Inspire a generation was the strapline of London 2012. And I think it’s worked. Everyone was excited while it was on, everyone was sad now it’s over. And kids are running, jumping, swimming and cycling with that extra bit of enthusiasm. They’ve discovered new sports – handball, volleyball, horsey stuff, archery and shooting.
Our kids are the ‘generation’ of the strapline and in 2020 or 2024, they could be bringing home the medals for Team GB. We need to strike while the iron is hot and get them sampling new sports or trying harder in old ones. They can’t all be Mo Farrah or Jessica Ennis, but they can all get fitter, healthier and stronger, more disciplined and more motivated. Olympic athletes aren’t born. They are the result of hard work and a desire to do well. And that’s something we can all learn from.
My own kids are no exception. On the first two working days of London 2012, I got home to find my daughter, who has a wardrobe full of pretty clothes that she loves wearing, dressed in a plain white Tshirt and plain white shorts. With a scarf tied round her waist. She was fighting with her brothers. But they hadn’t fallen out. It was all in the name of judo.
Then she saw Jessica Ennis. She wants to be Jessica Ennis. And I think maybe she could. She is fairly tall, fairly slim, with incredibly muscular legs. I don’t know where they came from. She runs like the wind. She is only 6, but she beats me in a sprinting race and keeps up with her 8 year old brother, who is big, muscular and fast. Daddy is stunned by her speed.
She set up hurdles in the hall – a chair and a bag – and charged up and down leaping them. Incredibly, without getting hurt.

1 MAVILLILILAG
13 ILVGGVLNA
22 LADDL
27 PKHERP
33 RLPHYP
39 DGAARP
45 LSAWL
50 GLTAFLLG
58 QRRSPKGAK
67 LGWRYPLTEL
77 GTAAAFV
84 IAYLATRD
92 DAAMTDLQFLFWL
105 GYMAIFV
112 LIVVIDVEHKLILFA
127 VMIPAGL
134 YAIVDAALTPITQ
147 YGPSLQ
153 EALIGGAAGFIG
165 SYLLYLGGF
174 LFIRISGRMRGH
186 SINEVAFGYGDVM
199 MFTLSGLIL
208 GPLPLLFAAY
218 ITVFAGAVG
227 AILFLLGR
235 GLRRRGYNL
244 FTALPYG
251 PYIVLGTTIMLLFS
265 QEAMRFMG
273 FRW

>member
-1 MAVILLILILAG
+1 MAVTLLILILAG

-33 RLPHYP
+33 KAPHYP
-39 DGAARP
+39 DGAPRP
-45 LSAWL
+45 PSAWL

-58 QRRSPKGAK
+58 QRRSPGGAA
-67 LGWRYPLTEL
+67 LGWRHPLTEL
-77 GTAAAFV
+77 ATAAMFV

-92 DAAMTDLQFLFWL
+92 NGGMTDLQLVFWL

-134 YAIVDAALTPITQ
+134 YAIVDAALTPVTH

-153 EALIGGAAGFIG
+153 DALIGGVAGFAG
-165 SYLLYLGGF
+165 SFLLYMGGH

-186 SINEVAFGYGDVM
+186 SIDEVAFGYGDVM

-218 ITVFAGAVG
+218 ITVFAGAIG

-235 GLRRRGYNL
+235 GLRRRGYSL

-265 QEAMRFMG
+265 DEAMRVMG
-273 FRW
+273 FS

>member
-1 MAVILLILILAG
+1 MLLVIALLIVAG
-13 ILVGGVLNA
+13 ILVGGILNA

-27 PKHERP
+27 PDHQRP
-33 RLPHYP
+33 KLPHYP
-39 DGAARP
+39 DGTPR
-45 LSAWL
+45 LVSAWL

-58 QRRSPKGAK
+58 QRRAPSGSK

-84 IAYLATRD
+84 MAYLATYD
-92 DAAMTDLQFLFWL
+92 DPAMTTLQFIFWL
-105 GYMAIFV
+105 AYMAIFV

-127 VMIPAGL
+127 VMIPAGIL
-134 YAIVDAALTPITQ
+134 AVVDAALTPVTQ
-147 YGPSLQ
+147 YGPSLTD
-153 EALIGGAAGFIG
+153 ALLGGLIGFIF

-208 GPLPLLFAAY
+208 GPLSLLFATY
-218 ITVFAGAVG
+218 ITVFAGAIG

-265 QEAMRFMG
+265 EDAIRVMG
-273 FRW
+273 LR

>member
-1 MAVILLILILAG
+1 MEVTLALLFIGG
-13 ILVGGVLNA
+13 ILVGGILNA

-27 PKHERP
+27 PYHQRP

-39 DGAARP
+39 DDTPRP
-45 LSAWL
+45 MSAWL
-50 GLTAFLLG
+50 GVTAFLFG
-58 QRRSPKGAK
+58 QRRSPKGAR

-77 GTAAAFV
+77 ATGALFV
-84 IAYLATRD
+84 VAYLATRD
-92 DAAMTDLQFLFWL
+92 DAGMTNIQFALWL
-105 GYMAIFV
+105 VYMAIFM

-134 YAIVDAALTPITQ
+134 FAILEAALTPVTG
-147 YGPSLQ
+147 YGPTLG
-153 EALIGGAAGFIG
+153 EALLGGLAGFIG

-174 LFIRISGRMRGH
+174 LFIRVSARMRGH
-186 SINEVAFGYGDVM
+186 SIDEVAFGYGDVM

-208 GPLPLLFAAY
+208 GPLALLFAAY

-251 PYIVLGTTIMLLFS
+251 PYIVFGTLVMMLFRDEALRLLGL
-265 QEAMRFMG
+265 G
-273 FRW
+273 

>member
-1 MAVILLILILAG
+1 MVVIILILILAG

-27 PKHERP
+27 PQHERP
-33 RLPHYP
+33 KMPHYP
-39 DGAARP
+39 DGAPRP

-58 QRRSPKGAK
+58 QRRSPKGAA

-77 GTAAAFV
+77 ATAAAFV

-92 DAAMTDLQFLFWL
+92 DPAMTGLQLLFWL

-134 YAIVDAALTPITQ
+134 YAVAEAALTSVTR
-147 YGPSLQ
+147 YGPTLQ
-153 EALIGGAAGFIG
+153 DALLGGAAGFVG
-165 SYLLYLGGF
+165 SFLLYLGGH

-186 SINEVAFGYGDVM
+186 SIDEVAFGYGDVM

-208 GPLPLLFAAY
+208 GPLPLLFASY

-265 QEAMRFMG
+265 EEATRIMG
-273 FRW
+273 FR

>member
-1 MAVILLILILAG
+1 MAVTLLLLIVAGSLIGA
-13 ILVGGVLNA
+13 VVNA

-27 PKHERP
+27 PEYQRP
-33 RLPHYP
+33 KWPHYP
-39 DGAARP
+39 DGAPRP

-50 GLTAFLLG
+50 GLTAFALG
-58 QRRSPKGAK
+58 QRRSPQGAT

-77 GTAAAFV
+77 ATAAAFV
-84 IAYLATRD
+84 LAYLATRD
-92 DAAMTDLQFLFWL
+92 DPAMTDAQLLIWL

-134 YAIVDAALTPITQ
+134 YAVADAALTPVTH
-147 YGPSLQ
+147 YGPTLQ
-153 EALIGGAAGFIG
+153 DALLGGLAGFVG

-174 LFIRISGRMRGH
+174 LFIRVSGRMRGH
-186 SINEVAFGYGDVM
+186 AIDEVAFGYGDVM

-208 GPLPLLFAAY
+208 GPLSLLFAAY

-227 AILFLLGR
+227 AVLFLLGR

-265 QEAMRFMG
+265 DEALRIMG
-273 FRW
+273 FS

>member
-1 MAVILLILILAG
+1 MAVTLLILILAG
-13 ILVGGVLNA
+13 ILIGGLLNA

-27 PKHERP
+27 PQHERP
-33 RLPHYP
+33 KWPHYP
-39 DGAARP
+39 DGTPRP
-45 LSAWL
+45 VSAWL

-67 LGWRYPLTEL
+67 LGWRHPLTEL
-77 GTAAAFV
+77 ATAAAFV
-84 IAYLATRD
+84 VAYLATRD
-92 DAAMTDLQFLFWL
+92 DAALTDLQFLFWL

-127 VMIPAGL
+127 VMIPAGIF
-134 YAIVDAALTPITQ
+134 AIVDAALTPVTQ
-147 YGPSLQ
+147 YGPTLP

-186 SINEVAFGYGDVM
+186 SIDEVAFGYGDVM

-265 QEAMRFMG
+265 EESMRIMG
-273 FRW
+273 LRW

My younger son, who is built like a swimmer, decided his Olympic event would be breastroke. Probably 100m. One slight problem. He hates swimming lessons and I’ve promised both boys they can give up at the end of this term in September. He can swim pretty well, but he isn’t vying for a place in Team GB 2020 just yet.
I’m a long distance runner, but it’s not easy finding time to train in the school holidays when you are either at work or have sole responsibility for three kids. Another mum in the village, who also runs, realised there was a problem, so set up a free boot camp in the park for mums while their kids played.
My daughter did every single one of those exercises with me – sprinting, squat thrusts, press ups and a lot more – in 26 degree heat. At the end, we did a lap of the park. My younger son joined in. He loved it so much, he did two laps. The 100m breastroke has been forgotten. He’s going to be Mo Farrah. He’s going to do long distance running. The next day, he asked to go the park specfically to run round it again. And his little sister wasn’t far behind.
I hope they keep this enthusiasm going. I hope they remember the thrill of seeing Mo Farrah and Jessica Ennis running and getting their medals. I want them to keep running, keep jumping, keep swimming and keep cycling.
Even if they don’t make it to Team GB 2024, they will be fitter and healthier for it.
London 2012, you truly have inspired a generation.